STEUBENVILLE - City officials had what is being described as "a very preliminary conversation" with Mingo Junction officials regarding the possibility of partnering on water treatment and distribution.
City Manager Cathy Davison told the City Council Utilities Committee Tuesday night that she met with Mingo Junction officials "to discuss the idea of regionalizing water distribution in Jefferson County."
That prompted 1st Ward Councilman Gerald DiLoreto to ask Mayor Domenick Mucci to organize a meeting of Ohio River communities in Jefferson County that produce and distribute potable water.
"This is something I have believed in for a long time. I am in favor of regionalization in our county," added 6th Ward Councilman David Lalich.
Davison later said Ohio Gov. John Kasich has urged communities to explore ways to work together to cut costs for services and at the same time lower expenses.
"The agreement with the Jefferson County commissioners on the creation of a port authority and for the city to treat sewage from Pottery Addition took over a year. And that turned into a win-win for everyone. We had a conversation about ways to provide services and maintain costs. The duty of government is to provide services for constituents and to be efficient," she stated.
Davison also told council members she is waiting for a two-month study by the Neptune Technology Group of Tallassee, Ala., regarding a new water meter system that could allow customers to monitor their water usage and give the city the ability to read meters from a computer in City Hall.
"Neptune is starting an analysis of our meter system and will report back to us in August so we can look at their numbers and information. I will bring you that report and full information after we have it for your consideration," Davison said.
According to Finance Director Alyssa Kerker, Neptune has reported the city has 171 inaccurate meters for larger customers.
"Neptune has several options for meter equipment readings. One option is a 3-inch antenna at every meter that can be read every hour of every day. A second option is software to determine leaks in our water distribution system. Our customers could have more control over their water bills by reading their own meters on their computers," explained Kerker.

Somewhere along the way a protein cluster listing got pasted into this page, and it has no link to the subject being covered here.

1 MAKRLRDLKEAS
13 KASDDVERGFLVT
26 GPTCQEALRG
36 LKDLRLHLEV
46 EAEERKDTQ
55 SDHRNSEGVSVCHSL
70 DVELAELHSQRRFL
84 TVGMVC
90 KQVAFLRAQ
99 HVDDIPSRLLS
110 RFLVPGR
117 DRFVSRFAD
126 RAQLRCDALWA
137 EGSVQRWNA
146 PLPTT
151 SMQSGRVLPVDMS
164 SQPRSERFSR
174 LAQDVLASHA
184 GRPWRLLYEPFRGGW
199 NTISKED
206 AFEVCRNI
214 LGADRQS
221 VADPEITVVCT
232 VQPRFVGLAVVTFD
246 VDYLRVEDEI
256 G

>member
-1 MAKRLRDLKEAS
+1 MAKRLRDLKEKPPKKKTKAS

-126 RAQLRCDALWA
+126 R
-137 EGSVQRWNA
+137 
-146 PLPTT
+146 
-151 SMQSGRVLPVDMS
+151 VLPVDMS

"Their proposed system would eliminate the need for meter readers. It also allows us to shut off water to delinquent customers from our utility billing office. And we would be able to eliminate the theft of water," she added.
Kerker said the replacement of the current remote meters in residences and businesses would be paid for by the city.
"That's one reason we are waiting for the Neptune cost analysis. We want to make sure we would be more efficient and save money with their proposed system," Kerker noted.
Davison said the city administration is looking at all options, "except raising rates."
"We will not stop doing what our water department is currently doing to stop water leaks. But at the same time we want to look at the entire picture and see how we can be more cost effective. We also plan to have MWH Constructors look at our filtration plant to determine if improvements can be made in our water distribution system," Davison said.
During a finance committee meeting Tuesday, 3rd Ward Councilman Greg Metcalf questioned Davison on shootings in the city.
"I know we have other agencies aiding our police, but is there an opportunity to put more police on street patrol? I know overtime is an issue but do we have an opportunity to do more? We need to get a message out there," Metcalf said.
Davison said City Police are coordinating with the Ohio State Highway Patrol and Jefferson County Sheriff's Department to crack down on the shooting incidents.
Davison also asked council to consider changing city laws regarding property maintenance violations.
"I am recommending changing the city code to make high weeds and grass a misdemeanor with a high fine instead of a felony. That will make it easier for Code Enforcement Officer Shawn Scott to cite property owners who aren't maintaining their properties," Davison said.
She also asked council members to consider funding for supervisors for community service workers and the Jefferson County Community Action Council summer youth workers.
"We anticipate receiving 10 to 15 summer youth workers. We also have the community service workers through the Municipal Court. The court has been successful in obtaining grant money to hire supervisors. If they can't continue the grant we need to look at spending about $11,000 to keep the supervisors on the job for an additional 13 weeks," Davison said.
During the brief sunshine meeting, Lalich introduced a resolution to proceed with the placement of a 5-mill real estate levy on the November ballot.
Council approved an initial ordinance authorizing the levy renewal last week after three separate readings.